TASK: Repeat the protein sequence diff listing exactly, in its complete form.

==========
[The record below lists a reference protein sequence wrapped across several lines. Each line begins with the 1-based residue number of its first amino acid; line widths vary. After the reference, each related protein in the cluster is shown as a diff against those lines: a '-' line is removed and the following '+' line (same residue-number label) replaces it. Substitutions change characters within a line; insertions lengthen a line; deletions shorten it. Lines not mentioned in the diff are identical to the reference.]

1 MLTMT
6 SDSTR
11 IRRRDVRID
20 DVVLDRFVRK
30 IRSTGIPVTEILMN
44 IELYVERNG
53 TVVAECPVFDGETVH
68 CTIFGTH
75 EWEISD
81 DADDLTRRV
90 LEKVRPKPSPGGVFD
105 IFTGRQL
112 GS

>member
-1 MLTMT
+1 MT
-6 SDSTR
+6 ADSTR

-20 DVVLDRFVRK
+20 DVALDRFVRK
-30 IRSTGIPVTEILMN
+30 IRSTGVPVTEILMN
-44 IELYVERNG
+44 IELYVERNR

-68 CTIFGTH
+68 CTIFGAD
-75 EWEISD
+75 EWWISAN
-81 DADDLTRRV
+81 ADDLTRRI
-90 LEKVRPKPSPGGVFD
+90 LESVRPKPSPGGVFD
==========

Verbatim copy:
[The record below lists a reference protein sequence wrapped across several lines. Each line begins with the 1-based residue number of its first amino acid; line widths vary. After the reference, each related protein in the cluster is shown as a diff against those lines: a '-' line is removed and the following '+' line (same residue-number label) replaces it. Substitutions change characters within a line; insertions lengthen a line; deletions shorten it. Lines not mentioned in the diff are identical to the reference.]

1 MLTMT
6 SDSTR
11 IRRRDVRID
20 DVVLDRFVRK
30 IRSTGIPVTEILMN
44 IELYVERNG
53 TVVAECPVFDGETVH
68 CTIFGTH
75 EWEISD
81 DADDLTRRV
90 LEKVRPKPSPGGVFD
105 IFTGRQL
112 GS

>member
-1 MLTMT
+1 MT
-6 SDSTR
+6 ADSTR

-20 DVVLDRFVRK
+20 DVALDRFVRK
-30 IRSTGIPVTEILMN
+30 IRSTGVPVTEILMN
-44 IELYVERNG
+44 IELYVERNR

-68 CTIFGTH
+68 CTIFGAD
-75 EWEISD
+75 EWWISAN
-81 DADDLTRRV
+81 ADDLTRRI
-90 LEKVRPKPSPGGVFD
+90 LESVRPKPSPGGVFD